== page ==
proceedings; providing an effective date.

Be It Enacted by the Legislature of the State of Florida:

Section 1. Section 501.1377, Florida Statutes, is created to read:

501.1377 Violations involving homeowners during the course of residential

foreclosure proceedings.—

(1) LEGISLATIVE FINDINGS AND INTENT.—The Legislature finds

that homeowners who are in default on their mortgages, in foreclosure, or

at risk of losing their homes due to nonpayment of taxes may be vulnerable

to fraud, deception, and unfair dealings with foreclosure-rescue consultants

or equity purchasers. The intent of this section is to provide a homeowner

with information necessary to make an informed decision regarding the sale

or transfer of his or her home to an equity purchaser. It is the further intent

of this section to require that foreclosure-related rescue services agreements

be expressed in writing in order to safeguard homeowners against deceit and

financial hardship; to ensure, foster, and encourage fair dealing in the sale

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and purchase of homes in foreclosure or default; to prohibit representations

that tend to mislead; to prohibit or restrict unfair contract terms; to provide

a cooling-off period for homeowners who enter into contracts for services

related to saving their homes from foreclosure or preserving their rights to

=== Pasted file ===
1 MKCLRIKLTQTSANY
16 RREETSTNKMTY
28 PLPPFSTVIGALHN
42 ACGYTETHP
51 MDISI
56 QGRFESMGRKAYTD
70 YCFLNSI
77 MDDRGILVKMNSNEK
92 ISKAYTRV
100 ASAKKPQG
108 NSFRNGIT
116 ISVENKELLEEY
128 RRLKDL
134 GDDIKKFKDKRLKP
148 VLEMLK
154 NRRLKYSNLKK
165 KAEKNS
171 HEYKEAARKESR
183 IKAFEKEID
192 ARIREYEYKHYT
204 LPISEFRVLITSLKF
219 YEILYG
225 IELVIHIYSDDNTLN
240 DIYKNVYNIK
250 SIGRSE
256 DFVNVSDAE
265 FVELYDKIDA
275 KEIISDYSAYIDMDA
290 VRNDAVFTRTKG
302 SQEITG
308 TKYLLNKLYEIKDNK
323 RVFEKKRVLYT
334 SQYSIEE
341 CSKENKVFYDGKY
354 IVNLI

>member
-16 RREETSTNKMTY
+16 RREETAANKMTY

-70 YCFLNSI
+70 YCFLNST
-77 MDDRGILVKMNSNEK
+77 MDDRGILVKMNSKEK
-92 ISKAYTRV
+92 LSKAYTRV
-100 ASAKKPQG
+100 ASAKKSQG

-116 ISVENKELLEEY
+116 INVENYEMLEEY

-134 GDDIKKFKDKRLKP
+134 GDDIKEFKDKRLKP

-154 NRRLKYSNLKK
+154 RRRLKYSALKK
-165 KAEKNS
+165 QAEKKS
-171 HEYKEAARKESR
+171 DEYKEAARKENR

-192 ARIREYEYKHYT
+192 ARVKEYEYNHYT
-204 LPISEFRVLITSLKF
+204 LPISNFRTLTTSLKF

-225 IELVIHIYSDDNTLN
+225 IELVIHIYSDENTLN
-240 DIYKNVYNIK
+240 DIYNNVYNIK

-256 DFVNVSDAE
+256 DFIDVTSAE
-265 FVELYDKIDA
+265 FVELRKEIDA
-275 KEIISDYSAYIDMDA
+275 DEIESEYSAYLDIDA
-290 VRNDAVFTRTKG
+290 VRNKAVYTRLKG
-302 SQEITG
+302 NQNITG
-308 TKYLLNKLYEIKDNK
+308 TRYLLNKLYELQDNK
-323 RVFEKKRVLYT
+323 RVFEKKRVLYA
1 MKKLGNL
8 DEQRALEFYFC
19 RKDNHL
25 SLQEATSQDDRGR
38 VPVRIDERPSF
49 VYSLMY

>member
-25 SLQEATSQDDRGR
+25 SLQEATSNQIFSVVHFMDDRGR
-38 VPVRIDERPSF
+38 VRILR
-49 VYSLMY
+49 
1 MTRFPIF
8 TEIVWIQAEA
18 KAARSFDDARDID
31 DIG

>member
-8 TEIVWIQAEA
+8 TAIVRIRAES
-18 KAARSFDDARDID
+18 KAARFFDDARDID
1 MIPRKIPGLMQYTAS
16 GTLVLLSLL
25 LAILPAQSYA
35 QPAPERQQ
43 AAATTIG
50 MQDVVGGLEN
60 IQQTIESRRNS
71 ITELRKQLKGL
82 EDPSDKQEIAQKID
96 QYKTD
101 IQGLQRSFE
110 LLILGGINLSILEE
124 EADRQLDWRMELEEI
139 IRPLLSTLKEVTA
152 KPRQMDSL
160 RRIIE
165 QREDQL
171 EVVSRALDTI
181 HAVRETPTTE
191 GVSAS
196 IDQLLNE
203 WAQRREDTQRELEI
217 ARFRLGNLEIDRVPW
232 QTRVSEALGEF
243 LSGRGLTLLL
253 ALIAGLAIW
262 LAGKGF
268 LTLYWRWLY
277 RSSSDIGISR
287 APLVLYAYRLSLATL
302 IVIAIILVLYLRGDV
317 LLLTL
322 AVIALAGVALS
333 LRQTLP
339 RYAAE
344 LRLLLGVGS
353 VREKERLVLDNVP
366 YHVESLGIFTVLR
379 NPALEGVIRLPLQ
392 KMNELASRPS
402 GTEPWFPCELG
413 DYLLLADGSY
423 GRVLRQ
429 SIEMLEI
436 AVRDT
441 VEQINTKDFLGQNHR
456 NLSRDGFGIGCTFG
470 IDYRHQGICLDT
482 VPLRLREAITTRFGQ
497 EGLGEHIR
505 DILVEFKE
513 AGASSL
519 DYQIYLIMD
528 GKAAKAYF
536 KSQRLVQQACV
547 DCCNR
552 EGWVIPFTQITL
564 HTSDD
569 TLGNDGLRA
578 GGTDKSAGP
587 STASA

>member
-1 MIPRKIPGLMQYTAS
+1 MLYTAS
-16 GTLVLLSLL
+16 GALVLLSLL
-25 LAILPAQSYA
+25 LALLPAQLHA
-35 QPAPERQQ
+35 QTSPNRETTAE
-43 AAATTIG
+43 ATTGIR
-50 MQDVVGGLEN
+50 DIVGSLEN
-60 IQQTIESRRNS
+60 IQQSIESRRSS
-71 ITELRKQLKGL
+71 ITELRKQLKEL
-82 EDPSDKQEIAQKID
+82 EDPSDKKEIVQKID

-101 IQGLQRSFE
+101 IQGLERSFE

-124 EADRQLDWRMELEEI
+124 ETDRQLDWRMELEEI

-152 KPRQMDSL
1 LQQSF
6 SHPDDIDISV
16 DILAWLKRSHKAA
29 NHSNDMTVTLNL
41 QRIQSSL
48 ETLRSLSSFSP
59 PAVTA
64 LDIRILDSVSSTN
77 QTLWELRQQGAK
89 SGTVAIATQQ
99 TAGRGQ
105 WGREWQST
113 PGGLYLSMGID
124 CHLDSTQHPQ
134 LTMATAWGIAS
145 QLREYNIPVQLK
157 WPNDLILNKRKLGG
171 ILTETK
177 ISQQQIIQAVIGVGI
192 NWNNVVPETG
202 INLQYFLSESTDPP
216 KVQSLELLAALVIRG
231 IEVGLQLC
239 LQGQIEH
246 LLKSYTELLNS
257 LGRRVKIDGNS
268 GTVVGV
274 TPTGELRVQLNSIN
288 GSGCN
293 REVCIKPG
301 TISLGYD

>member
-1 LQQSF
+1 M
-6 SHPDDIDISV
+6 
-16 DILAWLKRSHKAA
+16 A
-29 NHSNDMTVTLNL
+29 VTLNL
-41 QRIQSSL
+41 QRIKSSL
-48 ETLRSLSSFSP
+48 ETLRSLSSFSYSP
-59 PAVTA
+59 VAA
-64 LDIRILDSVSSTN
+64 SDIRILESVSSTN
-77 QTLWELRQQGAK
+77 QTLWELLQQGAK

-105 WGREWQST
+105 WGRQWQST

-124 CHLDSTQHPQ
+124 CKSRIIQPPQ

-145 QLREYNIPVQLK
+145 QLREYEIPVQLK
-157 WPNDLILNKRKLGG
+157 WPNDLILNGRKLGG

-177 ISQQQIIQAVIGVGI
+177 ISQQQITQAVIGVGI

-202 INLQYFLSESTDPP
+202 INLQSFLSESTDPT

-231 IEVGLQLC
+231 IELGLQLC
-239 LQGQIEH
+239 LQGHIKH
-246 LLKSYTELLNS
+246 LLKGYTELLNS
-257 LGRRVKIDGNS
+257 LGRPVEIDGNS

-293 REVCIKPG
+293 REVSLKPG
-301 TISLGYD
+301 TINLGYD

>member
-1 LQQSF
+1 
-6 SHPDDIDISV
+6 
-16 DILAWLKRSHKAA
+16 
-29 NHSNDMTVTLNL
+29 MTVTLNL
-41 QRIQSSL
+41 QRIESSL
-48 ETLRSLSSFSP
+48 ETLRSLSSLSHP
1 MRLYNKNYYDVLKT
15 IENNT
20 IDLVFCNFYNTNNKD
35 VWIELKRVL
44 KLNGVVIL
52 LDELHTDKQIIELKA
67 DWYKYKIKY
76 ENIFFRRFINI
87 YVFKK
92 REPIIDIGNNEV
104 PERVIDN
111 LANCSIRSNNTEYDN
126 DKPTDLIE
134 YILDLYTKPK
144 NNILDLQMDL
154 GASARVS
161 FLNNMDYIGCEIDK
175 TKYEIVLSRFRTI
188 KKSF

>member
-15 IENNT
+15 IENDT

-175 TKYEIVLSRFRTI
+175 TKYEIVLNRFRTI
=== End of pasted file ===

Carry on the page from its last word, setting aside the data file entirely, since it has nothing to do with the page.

possession of their homes; to afford homeowners a reasonable and meaningful

opportunity to rescind sales to equity purchasers; and to preserve and

protect home equity for the homeowners of this state.

(2) DEFINITIONS.—As used in this section, the term:

(a) “Equity purchaser” means any person who acquires a legal, equitable,

or beneficial ownership interest in any residential real property as a result

of a foreclosure-rescue transaction. The term does not apply to a person who

acquires the legal, equitable, or beneficial interest in such property:

1. By a certificate of title from a foreclosure sale conducted under chapter

45;

2. At a sale of property authorized by statute;

3. By order or judgment of any court;

4. From a spouse, parent, grandparent, child, grandchild, or sibling of the

person or the person’s spouse; or

5. As a deed in lieu of foreclosure, a workout agreement, a bankruptcy

plan, or any other agreement between a foreclosing lender and a homeowner.

(b) “Foreclosure-rescue consultant” means a person who directly or indirectly

makes a solicitation, representation, or offer to a homeowner to provide

or perform, in return for payment of money or other valuable consideration,

foreclosure-related rescue services. The term does not apply to:

1. A person excluded under s. 501.212.

2. A person acting under the express authority or written approval of the

United States Department of Housing and Urban Development or other

department or agency of the United States or this state to provide foreclosure-

related rescue services.

3. A charitable, not-for-profit agency or organization, as determined by

the United States Internal Revenue Service under s. 501(c)(3) of the Internal

Revenue Code, which offers counseling or advice to an owner of residential

real property in foreclosure or loan default if the agency or organization does

not contract for foreclosure-related rescue services with a for-profit lender

or person facilitating or engaging in foreclosure-rescue transactions.